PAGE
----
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Montana Field Guide

Montana Field Guides

Cascade Willow - Salix cascadensis

Species of Concern
Native Species

Global Rank: G5
State Rank: S2
(see State Rank Reason below)
State Threat Score: No Known Threats
CCVI: Extremely Vulnerable

Agency Status


External Links

State Rank Reason (see State Rank above)
Rare in Montana. Species is known in Montana only from a small area of the Anaconda-Pintlers. The remote, high-elevation habitat should greatly minimize the potential for any negative impacts to the viability of the species in the state. Accurate estimates of population levels are lacking.
General Description
Cascades Willow is a low, mat-forming shrub with prostrate stems that arise from creeping underground branches. The firm, alternate, narrowly elliptic leaves are 10-15 mm long, have short petioles, mostly inconspicuous lateral veins, and entire margins. Foliage is sparsely long-hairy when young but becomes glabrous with age. Flowers are without petals and sepals and are borne in dense spikes (aments or catkins) at the tips of lateral branches; males and females occur on separate plants. Male flowers have 2 stamens. Female aments are 1-2 cm long with dark, long-hairy scales subtending each of the 12-25 ovaries. Fruits are glabrous to long-hairy, lance-shaped capsules that are 4-5 mm long.

Flowering in July.

Diagnostic Characteristics
Salix rotundifolia and S. reticulata have elliptic leaves with more rounded tips. Salix arctica has larger female aments and leaves that are lighter beneath than above.

Species Range
Montana Range Range Descriptions


Range Comments
B.C. to WA, east to MT, WY, CO, and UT. Sparse.

Observations in Montana Natural Heritage Program Database
Number of Observations: 3

(Click on the following maps and charts to see full sized version) Map Help and Descriptions
Relative Density



(Observations spanning multiple months or years are excluded from time charts)

Moist cliffs, talus slopes, and tundra in the upper subalpine and alpine zones.
Predicted Suitable Habitat Model

This species has a Predicted Suitable Habitat Model available.

To learn how these Models were created see

Ecological Systems Associated with this Species

The following animal species have been reported as pollinators of this plant species or its genus where their geographic ranges overlap: Bombus vagans, Bombus bifarius, Bombus fervidus, Bombus frigidus, Bombus huntii, Bombus melanopygus, Bombus ternarius, Bombus terricola, Bombus sitkensis, Bombus occidentalis, Bombus pensylvanicus, Bombus bimaculatus, Bombus griseocollis, Bombus impatiens, and Bombus suckleyi (Plath 1934, Macior 1968, Heinrich 1976, Thorp et al. 1983, Colla and Dumesh 2010, Colla et al. 2011, Koch et al. 2012, Williams et al. 2014).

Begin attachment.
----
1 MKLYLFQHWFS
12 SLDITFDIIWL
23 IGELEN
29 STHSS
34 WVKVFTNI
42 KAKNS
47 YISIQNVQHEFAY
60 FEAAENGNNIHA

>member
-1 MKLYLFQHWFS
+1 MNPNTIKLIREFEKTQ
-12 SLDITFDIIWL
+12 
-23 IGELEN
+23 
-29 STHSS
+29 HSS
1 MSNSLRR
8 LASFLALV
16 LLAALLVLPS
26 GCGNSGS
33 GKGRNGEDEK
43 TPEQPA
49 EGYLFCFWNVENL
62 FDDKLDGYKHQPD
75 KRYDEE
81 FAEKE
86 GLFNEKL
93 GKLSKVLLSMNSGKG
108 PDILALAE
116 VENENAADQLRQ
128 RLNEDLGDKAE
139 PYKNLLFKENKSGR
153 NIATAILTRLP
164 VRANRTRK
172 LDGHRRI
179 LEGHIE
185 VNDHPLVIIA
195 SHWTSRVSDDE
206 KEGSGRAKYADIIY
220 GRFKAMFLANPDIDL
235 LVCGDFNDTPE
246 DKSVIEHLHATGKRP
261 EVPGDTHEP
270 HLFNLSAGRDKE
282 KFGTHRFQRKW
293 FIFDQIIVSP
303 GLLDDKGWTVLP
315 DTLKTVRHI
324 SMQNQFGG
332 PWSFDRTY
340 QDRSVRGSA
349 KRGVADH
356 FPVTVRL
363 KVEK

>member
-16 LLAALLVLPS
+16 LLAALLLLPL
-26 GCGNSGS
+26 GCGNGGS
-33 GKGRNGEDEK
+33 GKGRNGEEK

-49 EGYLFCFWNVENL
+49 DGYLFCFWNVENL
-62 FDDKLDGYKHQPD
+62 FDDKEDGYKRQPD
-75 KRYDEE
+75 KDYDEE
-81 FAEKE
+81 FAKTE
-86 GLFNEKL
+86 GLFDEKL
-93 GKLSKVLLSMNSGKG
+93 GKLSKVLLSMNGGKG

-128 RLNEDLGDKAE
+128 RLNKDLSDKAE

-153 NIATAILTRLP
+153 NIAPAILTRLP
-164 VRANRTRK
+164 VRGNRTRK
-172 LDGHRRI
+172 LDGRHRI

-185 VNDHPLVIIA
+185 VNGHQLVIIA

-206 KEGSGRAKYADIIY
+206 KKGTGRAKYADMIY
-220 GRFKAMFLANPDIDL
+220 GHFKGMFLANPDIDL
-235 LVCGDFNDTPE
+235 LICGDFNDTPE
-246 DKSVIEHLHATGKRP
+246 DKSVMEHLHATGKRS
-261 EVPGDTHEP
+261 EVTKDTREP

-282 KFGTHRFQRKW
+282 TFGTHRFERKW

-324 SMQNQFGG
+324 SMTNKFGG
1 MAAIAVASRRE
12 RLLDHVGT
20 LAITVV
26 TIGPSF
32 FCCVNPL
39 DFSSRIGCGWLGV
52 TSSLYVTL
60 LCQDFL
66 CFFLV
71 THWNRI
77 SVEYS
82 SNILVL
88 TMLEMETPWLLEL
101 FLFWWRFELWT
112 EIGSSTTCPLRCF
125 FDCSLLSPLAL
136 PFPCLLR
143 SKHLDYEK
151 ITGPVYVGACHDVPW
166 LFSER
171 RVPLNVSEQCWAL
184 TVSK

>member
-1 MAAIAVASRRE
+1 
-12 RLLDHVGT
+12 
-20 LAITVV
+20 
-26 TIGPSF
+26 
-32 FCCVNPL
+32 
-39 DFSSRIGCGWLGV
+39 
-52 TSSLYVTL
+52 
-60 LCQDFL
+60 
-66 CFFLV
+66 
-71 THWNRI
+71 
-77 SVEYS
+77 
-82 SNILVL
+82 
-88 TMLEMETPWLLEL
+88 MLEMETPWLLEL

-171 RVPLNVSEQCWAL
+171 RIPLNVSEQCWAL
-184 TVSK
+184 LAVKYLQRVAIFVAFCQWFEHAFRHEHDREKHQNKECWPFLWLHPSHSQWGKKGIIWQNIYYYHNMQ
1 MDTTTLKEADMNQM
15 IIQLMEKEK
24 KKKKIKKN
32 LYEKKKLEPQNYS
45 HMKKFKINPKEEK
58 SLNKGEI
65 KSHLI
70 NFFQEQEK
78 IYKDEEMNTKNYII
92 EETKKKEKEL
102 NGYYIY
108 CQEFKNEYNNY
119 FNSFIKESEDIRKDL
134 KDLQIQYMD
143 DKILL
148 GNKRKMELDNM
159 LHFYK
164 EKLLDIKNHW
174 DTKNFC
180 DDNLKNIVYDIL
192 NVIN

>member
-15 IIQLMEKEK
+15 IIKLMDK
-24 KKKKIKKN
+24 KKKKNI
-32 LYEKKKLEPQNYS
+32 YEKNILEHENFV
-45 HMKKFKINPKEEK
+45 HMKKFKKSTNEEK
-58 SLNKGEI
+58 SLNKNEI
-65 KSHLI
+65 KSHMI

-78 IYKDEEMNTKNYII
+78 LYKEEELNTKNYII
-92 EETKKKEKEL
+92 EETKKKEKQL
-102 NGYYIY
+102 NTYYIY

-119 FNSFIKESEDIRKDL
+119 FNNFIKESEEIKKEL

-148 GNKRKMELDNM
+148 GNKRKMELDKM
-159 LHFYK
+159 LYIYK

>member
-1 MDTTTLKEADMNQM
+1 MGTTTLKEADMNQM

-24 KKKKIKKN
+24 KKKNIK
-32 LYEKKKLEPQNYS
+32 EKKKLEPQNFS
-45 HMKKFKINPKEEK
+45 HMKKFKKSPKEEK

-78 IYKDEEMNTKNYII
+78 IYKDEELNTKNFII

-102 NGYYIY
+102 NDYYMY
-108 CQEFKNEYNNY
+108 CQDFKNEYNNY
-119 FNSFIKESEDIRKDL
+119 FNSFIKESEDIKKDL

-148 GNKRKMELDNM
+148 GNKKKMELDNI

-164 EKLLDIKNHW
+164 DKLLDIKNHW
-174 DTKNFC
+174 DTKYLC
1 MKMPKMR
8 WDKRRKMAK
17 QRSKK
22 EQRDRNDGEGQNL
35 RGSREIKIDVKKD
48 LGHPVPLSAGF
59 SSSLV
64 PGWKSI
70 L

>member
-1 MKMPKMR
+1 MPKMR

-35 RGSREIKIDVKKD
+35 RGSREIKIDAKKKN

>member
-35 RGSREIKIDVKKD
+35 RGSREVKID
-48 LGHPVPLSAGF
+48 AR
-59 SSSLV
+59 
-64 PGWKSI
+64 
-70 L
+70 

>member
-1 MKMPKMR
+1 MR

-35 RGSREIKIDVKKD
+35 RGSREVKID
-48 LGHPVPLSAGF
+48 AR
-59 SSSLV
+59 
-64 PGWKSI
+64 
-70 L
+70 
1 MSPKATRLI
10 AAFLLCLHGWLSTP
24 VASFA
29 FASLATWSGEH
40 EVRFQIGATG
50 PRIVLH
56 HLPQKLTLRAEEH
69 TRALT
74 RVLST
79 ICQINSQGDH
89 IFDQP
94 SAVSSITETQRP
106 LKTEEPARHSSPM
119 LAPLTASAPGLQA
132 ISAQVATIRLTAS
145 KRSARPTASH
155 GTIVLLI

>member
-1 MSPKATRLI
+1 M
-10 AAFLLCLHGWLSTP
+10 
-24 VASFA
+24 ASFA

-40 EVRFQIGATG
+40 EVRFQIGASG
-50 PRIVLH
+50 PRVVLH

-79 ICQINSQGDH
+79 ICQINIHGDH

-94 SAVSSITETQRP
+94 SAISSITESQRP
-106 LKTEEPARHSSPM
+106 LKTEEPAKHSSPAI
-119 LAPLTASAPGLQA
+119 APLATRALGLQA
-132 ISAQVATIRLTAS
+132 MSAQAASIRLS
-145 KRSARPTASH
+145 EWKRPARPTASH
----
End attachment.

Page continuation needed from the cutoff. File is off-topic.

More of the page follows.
Threats or Limiting Factors
Threat impact not assigned because threats are not known (MTNHP Threat Assessment 2021).

  • Literature Cited AboveLegend:   View Online Publication
    • Colla, S., L. Richardson, and P. Williams. 2011. Bumble bees of the eastern United States. Washington, DC: USDA Forest Service, Pollinator Partnership. 103 p.
    • Colla, S.R. and S. Dumesh. 2010. The bumble bees of southern Ontario: notes on natural history and distribution. Journal of the Entomological Society of Ontario 141:39-68.
    • Koch, J., J. Strange, and P. Williams. 2012. Bumble bees of the western United States. Washington, DC: USDA Forest Service, Pollinator Partnership. 143 p.
    • Macior, L.M. 1968. Bombus (Hymenoptera, Apidae) queen foraging in relation to vernal pollination in Wisconsin. Ecology 49:20-25.
    • Plath, O.E. 1934. Bumblebees and their ways. New York, NY: Macmillan Company. 201 p.
    • Thorp, R.W., D.S. Horning, and L.L. Dunning. 1983. Bumble bees and cuckoo bumble bees of California (Hymenoptera: Apidae). Bulletin of the California Insect Survey 23:1-79.
    • Williams, P., R. Thorp, L. Richardson, and S. Colla. 2014. Bumble Bees of North America. Princeton, NJ: Princeton University Press. 208 p.
  • Additional ReferencesLegend:   View Online Publication
    Do you know of a citation we're missing?
    • Achuff, P. L. and L. S. Roe. 1992. Botanical survey of the Goat Flat proposed Research Natural Area, Deerlodge National Forest. Unpublished report to the Deerlodge National Forest. Montana Natural Heritage Program, Helena, MT. 31 pp.
    • Argus, G. 2010. Salix. In: Flora of North America Editorial Committee, eds. 1993+. Flora of North America North of Mexico. 16+ vols. New York and Oxford. Vol. 7.
    • Barge, E.G. 2015. Systematics of Lactarius in the Rocky Mountain alpine zone. M.Sc. Thesis. Bozeman, MT: Montana State University. 223 p.
    • Cripps, C.L., U. Eberhardt, N. Schutz, H.J. Beker, V.S. Evenson, and E. Horak. 2019. The genus Hebeloma in the Rocky Mountain alpine zone. MycoKeys 46: 1-54.
    • Dorn, R. D. 1970. The Willows of Montana. Montana State University Herbarium, Dept. of Botany and Microbiology, Bozeman, Montana. 18 pp.
    • Dorn, R.D. 2010. The genus Salix in North America north of Mexico. 59 pp.
    • Lesica, P., M.T. Lavin, and P.F. Stickney. 2012. Manual of Montana Vascular Plants. Fort Worth, TX: BRIT Press. viii + 771 p.
    • Lesica, P., M.T. Lavin, and P.F. Stickney. 2022. Manual of Montana Vascular Plants, Second Edition. Fort Worth, TX: BRIT Press. viii + 779 p.
    • Vanderhorst, J.P. 1994. Sensitive plant surveys in the Gallatin National Forest, Montana. Unpublished report to the Gallatin National Forest. Montana Natural Heritage Program, Helena, MT. 54 pp.
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Citation for data on this website:
Cascade Willow — Salix cascadensis.  Montana Field Guide.  .  Retrieved on , from